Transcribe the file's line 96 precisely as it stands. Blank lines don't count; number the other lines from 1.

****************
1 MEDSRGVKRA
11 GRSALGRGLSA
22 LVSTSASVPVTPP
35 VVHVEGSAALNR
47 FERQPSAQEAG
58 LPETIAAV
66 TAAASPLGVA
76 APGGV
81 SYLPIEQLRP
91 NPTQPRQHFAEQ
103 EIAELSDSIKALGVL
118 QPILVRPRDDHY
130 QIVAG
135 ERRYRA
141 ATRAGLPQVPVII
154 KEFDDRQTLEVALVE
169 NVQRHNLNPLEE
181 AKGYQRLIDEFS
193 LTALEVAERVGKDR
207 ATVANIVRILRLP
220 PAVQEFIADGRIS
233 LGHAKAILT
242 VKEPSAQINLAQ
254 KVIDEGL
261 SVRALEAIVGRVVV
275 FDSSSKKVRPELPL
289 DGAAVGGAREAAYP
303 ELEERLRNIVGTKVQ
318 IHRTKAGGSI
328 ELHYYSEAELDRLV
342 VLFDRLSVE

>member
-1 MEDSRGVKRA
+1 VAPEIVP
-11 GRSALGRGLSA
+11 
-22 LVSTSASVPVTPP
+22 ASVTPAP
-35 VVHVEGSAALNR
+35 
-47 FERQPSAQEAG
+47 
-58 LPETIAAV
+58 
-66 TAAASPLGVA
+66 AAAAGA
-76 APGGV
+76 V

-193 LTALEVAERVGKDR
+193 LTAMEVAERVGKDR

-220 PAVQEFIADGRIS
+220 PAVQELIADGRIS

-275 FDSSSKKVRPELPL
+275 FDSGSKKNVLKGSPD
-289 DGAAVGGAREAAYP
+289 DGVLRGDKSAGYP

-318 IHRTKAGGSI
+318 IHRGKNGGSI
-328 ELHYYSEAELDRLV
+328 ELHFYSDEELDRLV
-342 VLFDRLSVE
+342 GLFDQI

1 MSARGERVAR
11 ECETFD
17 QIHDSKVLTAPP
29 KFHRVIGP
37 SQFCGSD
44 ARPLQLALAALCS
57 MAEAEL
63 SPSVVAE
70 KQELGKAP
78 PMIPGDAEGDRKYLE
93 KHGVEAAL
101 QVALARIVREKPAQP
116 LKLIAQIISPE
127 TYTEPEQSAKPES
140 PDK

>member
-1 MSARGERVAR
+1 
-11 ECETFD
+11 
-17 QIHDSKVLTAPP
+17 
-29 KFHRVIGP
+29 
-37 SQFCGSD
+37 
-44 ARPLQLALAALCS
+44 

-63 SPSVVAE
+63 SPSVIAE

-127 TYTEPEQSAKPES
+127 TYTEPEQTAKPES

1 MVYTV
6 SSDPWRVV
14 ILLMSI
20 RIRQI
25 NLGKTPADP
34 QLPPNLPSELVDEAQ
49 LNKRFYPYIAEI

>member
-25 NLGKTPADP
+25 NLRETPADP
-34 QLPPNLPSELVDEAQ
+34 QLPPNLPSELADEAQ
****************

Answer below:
6 SSDPWRVV